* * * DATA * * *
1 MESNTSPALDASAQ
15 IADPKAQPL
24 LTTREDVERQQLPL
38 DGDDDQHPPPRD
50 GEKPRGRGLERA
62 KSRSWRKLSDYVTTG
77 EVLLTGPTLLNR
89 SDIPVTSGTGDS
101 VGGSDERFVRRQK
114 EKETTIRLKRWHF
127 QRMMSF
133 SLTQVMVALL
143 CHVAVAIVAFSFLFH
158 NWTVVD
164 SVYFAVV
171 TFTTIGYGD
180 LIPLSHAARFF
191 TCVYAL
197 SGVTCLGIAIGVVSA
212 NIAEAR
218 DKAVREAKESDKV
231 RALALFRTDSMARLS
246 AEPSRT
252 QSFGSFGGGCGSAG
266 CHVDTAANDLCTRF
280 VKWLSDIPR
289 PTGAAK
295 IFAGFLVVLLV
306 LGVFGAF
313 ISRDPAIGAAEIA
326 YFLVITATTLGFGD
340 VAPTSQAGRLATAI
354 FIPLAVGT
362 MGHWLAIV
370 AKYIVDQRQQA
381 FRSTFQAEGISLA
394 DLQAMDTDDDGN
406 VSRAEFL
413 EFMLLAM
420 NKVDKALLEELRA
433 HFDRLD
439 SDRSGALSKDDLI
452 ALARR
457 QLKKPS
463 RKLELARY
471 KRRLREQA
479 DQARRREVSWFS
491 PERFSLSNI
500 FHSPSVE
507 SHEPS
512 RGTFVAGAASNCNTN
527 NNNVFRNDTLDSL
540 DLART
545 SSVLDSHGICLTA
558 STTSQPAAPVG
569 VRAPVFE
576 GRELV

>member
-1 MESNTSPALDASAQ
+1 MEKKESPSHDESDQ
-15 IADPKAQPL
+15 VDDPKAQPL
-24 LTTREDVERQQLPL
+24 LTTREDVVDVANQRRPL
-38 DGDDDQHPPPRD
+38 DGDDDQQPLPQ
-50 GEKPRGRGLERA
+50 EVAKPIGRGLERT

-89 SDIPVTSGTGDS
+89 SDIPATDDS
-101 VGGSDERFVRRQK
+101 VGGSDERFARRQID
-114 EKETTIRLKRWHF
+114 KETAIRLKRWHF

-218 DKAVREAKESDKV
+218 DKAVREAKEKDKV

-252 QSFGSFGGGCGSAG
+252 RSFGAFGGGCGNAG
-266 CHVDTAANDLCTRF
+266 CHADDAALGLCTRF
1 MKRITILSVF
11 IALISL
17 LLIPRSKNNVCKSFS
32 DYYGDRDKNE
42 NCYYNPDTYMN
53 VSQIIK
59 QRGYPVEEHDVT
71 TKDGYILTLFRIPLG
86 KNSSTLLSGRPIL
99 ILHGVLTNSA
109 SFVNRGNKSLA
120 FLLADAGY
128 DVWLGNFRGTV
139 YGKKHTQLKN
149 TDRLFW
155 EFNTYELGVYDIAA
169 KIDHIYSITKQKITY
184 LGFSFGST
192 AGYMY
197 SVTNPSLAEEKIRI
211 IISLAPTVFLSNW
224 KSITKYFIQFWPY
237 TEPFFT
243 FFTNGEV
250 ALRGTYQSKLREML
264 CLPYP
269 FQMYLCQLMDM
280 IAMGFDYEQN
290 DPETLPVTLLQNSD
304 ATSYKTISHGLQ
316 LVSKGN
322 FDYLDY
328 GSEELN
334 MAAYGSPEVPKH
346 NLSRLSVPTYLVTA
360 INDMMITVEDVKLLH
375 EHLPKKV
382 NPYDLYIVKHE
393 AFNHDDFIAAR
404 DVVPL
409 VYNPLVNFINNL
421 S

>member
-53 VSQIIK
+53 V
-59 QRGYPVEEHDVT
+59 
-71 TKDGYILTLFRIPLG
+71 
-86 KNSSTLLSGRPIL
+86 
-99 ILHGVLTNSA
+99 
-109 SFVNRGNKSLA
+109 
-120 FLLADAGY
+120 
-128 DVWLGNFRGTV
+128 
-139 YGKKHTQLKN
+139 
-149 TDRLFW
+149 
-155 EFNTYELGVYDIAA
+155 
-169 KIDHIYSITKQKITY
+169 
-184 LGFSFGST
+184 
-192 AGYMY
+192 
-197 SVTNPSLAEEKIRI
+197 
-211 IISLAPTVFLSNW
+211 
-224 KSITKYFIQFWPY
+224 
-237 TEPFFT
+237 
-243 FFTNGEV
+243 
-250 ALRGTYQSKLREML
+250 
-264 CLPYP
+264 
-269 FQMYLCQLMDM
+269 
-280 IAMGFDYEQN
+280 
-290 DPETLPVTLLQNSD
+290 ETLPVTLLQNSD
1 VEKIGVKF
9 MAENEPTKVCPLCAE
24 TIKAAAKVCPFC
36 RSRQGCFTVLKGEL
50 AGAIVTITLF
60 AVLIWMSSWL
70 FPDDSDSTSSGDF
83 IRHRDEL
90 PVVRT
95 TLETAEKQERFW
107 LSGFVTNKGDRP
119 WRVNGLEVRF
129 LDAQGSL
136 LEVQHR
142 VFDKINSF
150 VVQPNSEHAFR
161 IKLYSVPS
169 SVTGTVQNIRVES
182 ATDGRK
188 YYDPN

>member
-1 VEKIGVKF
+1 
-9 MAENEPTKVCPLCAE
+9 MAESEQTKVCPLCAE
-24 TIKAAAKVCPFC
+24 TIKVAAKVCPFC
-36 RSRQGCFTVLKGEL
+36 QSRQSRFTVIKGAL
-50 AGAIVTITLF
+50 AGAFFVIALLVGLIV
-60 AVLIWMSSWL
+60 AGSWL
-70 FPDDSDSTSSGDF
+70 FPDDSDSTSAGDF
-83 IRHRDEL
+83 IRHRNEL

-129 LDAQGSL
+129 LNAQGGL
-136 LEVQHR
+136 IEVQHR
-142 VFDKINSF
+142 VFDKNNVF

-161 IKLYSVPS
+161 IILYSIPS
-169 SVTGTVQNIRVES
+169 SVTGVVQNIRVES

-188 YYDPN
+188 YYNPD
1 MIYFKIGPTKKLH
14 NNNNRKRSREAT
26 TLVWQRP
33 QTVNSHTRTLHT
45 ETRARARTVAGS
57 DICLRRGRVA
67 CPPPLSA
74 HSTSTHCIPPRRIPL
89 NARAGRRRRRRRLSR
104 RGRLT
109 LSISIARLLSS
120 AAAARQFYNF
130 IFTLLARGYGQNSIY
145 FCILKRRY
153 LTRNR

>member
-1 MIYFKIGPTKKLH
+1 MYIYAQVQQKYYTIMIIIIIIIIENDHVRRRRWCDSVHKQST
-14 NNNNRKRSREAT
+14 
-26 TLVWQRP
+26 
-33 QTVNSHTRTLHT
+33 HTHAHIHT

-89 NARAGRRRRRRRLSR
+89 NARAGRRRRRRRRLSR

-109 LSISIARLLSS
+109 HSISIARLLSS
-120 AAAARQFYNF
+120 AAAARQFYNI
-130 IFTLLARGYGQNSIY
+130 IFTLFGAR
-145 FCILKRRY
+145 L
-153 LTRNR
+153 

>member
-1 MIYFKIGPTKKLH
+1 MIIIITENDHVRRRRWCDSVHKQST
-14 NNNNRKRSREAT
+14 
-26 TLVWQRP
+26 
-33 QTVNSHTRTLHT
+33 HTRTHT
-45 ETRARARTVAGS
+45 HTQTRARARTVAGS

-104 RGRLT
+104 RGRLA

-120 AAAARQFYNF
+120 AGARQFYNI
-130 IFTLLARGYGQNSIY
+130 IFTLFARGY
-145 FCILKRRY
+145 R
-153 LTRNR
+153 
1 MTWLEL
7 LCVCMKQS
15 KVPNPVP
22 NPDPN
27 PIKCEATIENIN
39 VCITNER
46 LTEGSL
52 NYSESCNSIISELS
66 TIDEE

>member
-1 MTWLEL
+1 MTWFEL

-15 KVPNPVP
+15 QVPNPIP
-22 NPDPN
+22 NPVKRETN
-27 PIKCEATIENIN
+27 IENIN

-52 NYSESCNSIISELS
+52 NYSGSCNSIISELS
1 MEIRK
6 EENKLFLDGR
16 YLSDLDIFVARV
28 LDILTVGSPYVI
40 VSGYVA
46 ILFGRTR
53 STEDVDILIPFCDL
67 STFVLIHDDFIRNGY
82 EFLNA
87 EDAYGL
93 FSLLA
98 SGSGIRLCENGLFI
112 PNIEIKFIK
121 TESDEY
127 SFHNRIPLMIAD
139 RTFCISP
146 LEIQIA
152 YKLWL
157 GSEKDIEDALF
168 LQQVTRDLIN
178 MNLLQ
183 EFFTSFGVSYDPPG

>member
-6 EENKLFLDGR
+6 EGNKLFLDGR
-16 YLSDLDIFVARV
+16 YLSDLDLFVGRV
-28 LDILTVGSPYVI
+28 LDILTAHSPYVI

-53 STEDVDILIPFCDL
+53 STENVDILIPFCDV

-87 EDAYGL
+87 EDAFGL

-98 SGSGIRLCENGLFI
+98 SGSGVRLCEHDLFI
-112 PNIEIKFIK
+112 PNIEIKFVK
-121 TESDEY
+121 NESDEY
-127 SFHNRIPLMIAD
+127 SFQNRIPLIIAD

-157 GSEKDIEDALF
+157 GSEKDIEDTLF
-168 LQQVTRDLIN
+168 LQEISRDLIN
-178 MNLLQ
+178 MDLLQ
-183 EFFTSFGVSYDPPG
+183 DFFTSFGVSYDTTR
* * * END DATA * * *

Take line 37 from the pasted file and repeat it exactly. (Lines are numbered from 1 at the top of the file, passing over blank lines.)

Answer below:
394 DLQAMDTDDDGN